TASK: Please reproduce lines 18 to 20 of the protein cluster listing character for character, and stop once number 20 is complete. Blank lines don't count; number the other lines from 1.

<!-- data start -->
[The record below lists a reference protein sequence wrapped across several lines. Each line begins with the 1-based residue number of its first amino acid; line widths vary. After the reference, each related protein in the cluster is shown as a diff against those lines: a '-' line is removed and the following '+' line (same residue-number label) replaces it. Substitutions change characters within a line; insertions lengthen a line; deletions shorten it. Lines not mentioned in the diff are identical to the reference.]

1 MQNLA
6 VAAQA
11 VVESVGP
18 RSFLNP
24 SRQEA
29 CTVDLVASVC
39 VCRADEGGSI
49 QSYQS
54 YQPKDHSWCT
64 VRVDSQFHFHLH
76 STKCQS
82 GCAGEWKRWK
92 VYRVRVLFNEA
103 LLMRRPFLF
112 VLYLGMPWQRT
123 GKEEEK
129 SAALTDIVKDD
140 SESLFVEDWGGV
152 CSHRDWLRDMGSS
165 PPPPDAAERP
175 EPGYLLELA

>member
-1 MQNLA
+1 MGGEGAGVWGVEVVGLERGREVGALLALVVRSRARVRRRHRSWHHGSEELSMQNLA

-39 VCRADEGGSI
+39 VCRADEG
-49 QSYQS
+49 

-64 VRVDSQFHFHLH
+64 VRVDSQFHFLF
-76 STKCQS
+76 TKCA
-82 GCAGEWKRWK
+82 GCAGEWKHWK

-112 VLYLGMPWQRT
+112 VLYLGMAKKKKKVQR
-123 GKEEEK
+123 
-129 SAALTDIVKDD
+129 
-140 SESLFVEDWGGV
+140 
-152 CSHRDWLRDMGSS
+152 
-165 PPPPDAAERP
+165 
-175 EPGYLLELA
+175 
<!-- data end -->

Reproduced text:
129 SAALTDIVKDD
140 SESLFVEDWGGV
152 CSHRDWLRDMGSS